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Have An Island Dispute With China? Lawyer Up

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China Power

Have An Island Dispute With China? Lawyer Up

For a nation with little hope of winning a naval standoff, international law is a plausible alternative.

For many politicians, territorial disputes are a chance to flex military muscles and look tough.  But with the Philippines’ latest move on the South China Sea – taking China to an international arbitration panel over its maritime claims – the smaller nation has been pretty frank about its position of weakness.

Filipino Solicitor General Francis Jardeleza said as much at an NYU law school event last week, at which he discussed the decision to try international law: “When you don’t have political, or economic, or military leverage, where else can you turn?”

The Philippines case has made progress in the last week toward reaching a legal verdict, with the selection of the last three of the five arbitrators.  China is still refusing to participate, claiming that the arbitration panel does not have jurisdiction over the dispute, as it explained in great detail during a recent press conference.

Even without Chinese participation, the Philippines will be able to get its ruling – the procedures of the arbitration panel allow it to appoint a lawyer to make China’s arguments for it.

China’s South China Sea neighbors have indeed had little luck with tit-for-tat military responses over their territorial disputes: after a few years of heightened tensions, the range of China’s effective control has spread.  Last year, for instance, the PLA Navy took control of the Scarborough Shoal, an area that was previously patrolled by the navy of the Philippines and used by fishermen from both countries.  This week, China has begun running tourist trips to the Paracel Islands, mocking Vietnam’s claim to them.  Meanwhile, Japan has had to scramble fighters again and again in response to repeated Chinese incursions into the Japanese-controlled Diaoyu/Senkaku area.  Even India has faced an extended incursion in recent weeks, according to local officials.  Does a legal approach have more potential to deter China?

As described by Jardeleza, the Philippines’ legal strategy required it to make a significant concession – rather than claiming sovereignty over the Scarborough Shoal and Spratly Islands, it is seeking to minimize the cost of losing them by establishing that they are rocks or “elevations” rather than islands. The reason why the Philippines had to make this concession if it wanted to use arbitration is because China has opted out of the UNCLOS’ arbitration mechanism for disputes regarding overlapping Economic Exclusive Zone (EEZ). It has not opted out of the compulsory arbitration mechanism for disputes concerning whether a parcel of land constitutes an island or a lesser category such as a rock. This is important because under the UN Convention on the Law of the Sea, only islands qualify for a 200-mile EEZ.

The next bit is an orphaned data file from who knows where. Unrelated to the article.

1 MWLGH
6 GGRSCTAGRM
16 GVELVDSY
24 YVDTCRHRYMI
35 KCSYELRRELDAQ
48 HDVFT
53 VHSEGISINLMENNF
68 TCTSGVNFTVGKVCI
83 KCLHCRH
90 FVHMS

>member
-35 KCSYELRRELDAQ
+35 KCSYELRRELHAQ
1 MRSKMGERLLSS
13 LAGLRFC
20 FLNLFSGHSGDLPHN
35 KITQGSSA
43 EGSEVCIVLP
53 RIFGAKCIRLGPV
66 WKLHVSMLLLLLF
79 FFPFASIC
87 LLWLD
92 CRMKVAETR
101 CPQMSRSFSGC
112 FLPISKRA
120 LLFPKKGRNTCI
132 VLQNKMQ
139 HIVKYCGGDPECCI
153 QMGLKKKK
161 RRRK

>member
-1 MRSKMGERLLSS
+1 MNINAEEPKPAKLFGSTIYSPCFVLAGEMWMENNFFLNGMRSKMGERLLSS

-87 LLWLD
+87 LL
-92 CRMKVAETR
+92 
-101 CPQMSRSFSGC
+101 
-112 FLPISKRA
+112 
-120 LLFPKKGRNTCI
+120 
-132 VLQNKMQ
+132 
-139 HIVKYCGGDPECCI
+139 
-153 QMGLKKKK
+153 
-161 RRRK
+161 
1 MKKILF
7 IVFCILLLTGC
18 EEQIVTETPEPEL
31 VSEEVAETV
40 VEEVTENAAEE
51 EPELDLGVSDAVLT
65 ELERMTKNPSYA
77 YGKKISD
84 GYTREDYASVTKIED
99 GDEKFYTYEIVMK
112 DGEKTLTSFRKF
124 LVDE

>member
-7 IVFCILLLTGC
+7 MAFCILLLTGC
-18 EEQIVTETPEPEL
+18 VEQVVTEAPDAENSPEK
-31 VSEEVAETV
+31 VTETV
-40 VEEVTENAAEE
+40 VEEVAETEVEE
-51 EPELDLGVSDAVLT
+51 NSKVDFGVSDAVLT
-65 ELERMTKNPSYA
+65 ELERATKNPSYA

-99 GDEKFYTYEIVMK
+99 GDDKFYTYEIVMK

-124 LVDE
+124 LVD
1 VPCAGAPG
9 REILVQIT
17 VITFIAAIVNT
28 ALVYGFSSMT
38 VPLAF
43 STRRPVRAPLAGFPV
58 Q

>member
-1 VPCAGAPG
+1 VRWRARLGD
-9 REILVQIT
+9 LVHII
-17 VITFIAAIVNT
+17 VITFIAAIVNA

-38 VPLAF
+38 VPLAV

Jardeleza said that the Scarborough Shoal standoff, in combination with China’s administrative moves turning the islands into Sansha City, shocked the Philippines into its change of strategy – convincing it that it only stood to lose more on the previous track.

Equally importantly, the Philippines seeks to have the court reject China’s expansive “9-dashed-line” claim, which includes almost all the waters of the South China Sea.

The Philippines still claims sovereignty over the Spratlys and Scarborough Shoal but it is unlikely to find a way of vindicating this: the tribunal is barred from arbitrating claims about land.  The International Court of Justice could hear these claims – going to the ICJ is voluntary, while China has signed UNCLOS, which includes a mandatory arbitration provision.

At this point, there seem to be two major obstacles before the Philippines: legally, it might lose the case, most likely on the question of jurisdiction.  As far as I can tell as a non-lawyer, experts in the U.S. feel that this is the only part of the case where China has a strong claim – and under the arbitration system it could win this point without ever appearing to make the argument.

The larger obstacle is the practical one: if China can defy a treaty commitment to come to court, what’s to stop it from defying the court’s judgment?  Jardeleza was pressed on this point in New York and responded by saying that the Philippines is seeking a “legal victory” but “obviously, there’s no one to enforce it, and the Philippines is hoping that a well-reasoned arbitral award will do something to persuade China.”

Phrased that way, it seems like a long shot.  But China is clearly not indifferent to the proceedings.  Conscious of its soft power, it has good reason not to be seen as an international pariah – at least more reason than it has to fear the naval might of its rivals.  While it might not be willing to submit to arbitration on sovereignty, the chance of having its islands declared as rocks might give China the opportunity of ending the standoff while saving face, since it would not be compromising on sovereignty issues per se.

For a country with little hope of winning a naval standoff, international law is a plausible alternative.  If China keeps trying to overawe neighbors like Vietnam and Japan with sheer strength, might it find itself facing an army of lawyers?